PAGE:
Paper mulberries

Paper mulberry grove

Collecting saplingsOnce I crunched the numbers
many mulberry leaves silkworms eat
, it became clear we needed
more mulberry trees.  Luckily, my mom’s backyard is full of what
I’m pretty sure is paper mulberry (
), so
she gave me half a dozen to transplant to our homestead.  My
sister kindly yanked them up out of dirt so rich we didn’t even need a

Why am I planting a
species that is considered an invasive in the eastern U.S.?  As my
mother can attest, the trees don’t produce tasty fruits, but birds like
them well enough to spread the seeds far and wide, so paper mulberries
definitely have the potential to invade wild areas.  Despite this
danger, though, the alert homesteader can take advantage of paper
mulberries without worrying about invasiveness if they use one of two

The first option is
simply to
coppice the plants repeatedly so
they never bloom — that’s what you’ll want to do to harvest leaves
for silkworms anyway.  The other option is to follow the lead of
Pacific Islanders who select only the male trees, ensuring that no
females are around to set fruit.  You’ll be able to tell the
difference between male and female plants when the trees bloom — male
flowers look like little, fuzzy mulberries (long and skinny) while
female flowers are little globes, a bit like sycamore flowers. 
Since paper mulberries are easy to propagate via cuttings, once you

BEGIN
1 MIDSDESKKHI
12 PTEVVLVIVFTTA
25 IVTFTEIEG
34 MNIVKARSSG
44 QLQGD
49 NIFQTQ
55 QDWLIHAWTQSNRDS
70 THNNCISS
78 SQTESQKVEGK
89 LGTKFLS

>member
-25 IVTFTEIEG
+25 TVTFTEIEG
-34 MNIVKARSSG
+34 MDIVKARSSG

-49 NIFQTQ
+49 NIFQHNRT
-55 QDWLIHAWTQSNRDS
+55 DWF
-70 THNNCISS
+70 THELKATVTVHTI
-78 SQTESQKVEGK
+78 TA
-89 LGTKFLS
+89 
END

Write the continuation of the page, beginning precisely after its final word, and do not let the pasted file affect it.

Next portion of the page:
grub out your female trees, you can make as many males as you want with
no invasive potential.

Making tapa clothIf you take the invasive
issue away, paper mulberry looks like a handy permaculture tree. 
It grows quickly, often reaching 10 to 13 feet in a year in the
tropics, and you can coppice it repeatedly.  In Indonesia, the
young leaves are steamed and eaten by people, while the raw leaves are
fed to pigs and to silkworms (in Indochina and China,
respectively).  Most people grow paper mulberries for the inner
bark, which is turned into tapa cloth and used for ceremonial purposes,
but the wood also makes good kindling.

Technically, paper
mulberry isn’t hardy in our climate, being listed as only hardy to zone
7.  However, it has been found as far north as New York and
Massachusetts, so I wouldn’t be surprised if the little shrubs grow on
our farm.  If nothing else, we’ll get a year of mulberry leaves
for the silkworms, then will lose our bushes to freeze this winter, at
which point, we can always dig more from my mother’s unending supply.

Our chicken waterer keeps the flock healthy with
unlimited, clean water.

Leave a Reply